Money Matters

Taking money out of an ATM in a foreign country is like getting Monopoly money out of the bank. The bills are colorful compared to our singular, drab green and they sport portraits of people and events we don't recognize. Foreigners complain it's hard to tell one bill from another in the US since all of our bills are the same color and size. I tell them we look at the numbers … there's no color-coding in America. That said, here we are in Australia and it's hard to know what our American dollar is worth any more. A few years ago, the American dollar was worth about $1.50 in Australia. We arrive and it dips to 95¢. I remember being in Canada when the exchange rate was at 50%. Those were the days. I check currency exchange rates frequently now because it can make a big difference. When we charge something on Master Card, for instance, they first convert from the Australian dollar which at the moment is $1.05, so right off the bat, everything we charge costs us 5% more. Then add to that the fee they charge for doing the currency conversion and it really adds up.

When we first arrive in any new country, it takes time to figure out the currency and the coins. This confusion is enhanced when a foreign language is involved. We've held up many a checkout line trying to pay for our purchase. At some point, you just hold out your hand and let the cashier take what she needs. Luckily, the Aussies speak a form of English, so it's been easier here.

The Australians like some jingle in their pockets, I think. They have lots of coins to deal with. There are the 5, 10, 20 (not 25) and 50 cent pieces. There are also $1 and $2 pieces. When they ask for a gold coin donation here, it means they're after a $1 or $2 coin. The $2 piece is smaller than the $1 piece which doesn't make sense to me. So when you get $4.95 in change, you end up with a heavy pocket. By the end of the day, your pants are falling down from the weight.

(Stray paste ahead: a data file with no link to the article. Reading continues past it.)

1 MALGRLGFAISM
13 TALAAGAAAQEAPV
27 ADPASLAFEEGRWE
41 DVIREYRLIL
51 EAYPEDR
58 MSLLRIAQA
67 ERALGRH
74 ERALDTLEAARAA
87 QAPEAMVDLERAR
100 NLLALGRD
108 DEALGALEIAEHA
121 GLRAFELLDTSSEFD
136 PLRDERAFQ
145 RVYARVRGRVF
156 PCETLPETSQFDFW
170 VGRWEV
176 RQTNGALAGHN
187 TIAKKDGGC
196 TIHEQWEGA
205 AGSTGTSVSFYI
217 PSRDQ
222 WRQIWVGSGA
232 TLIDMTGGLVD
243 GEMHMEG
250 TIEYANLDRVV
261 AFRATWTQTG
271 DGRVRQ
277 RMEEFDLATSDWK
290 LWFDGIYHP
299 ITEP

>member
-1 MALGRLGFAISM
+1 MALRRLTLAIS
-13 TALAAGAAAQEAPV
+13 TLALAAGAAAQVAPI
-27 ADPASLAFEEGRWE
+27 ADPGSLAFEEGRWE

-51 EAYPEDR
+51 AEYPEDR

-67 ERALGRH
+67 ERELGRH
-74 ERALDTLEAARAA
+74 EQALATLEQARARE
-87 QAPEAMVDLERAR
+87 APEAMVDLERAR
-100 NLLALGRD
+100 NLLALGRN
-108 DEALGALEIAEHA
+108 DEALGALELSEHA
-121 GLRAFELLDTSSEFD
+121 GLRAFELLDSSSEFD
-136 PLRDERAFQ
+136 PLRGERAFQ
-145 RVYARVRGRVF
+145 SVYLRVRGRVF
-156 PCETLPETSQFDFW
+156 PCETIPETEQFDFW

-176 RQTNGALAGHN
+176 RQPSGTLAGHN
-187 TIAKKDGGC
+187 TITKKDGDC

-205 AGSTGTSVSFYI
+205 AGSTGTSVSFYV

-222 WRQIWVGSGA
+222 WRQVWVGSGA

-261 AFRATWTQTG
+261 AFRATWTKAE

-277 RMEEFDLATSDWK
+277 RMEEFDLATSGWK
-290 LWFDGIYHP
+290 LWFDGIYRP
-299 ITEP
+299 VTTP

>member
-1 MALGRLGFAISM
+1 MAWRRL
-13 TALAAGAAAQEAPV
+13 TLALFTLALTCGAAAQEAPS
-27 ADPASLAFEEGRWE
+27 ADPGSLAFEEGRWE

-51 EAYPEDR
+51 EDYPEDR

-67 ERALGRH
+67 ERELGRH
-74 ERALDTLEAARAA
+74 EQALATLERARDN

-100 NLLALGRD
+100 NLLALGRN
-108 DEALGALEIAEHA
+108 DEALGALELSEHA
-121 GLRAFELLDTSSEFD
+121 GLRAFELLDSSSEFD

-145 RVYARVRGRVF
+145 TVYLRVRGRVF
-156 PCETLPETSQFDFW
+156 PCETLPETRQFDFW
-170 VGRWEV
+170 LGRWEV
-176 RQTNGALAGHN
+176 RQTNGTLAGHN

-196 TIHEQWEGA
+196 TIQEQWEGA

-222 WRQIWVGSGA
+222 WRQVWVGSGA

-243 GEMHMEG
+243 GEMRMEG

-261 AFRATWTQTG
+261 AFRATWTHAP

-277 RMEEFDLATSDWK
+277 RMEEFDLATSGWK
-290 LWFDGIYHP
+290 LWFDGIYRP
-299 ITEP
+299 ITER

Another thing I find interesting is that though Aussies have short, cute names for everything, e.g. Tasmania is Tassie and breakfast is brekkie and afternoon is arvo, they don't use terms like penny, nickel, dime, quarter and half. They're just 5, 10, 20 cent get the picture.

I can understand why they don't use the word penny. They don't have any. All prices here are rounded off to the nearest 5 cents. They might advertise $9.99, but it's really $10. That said, they always include the GST (general sales tax) in the price. So $10 really is $10 when you check out at the register. I find it odd, however, that the GST applies to everything. If you go to the doctor, your office visit includes GST. If you pay a traffic violation, your ticket includes GST. If you buy a new yacht...well, you should be paying GST.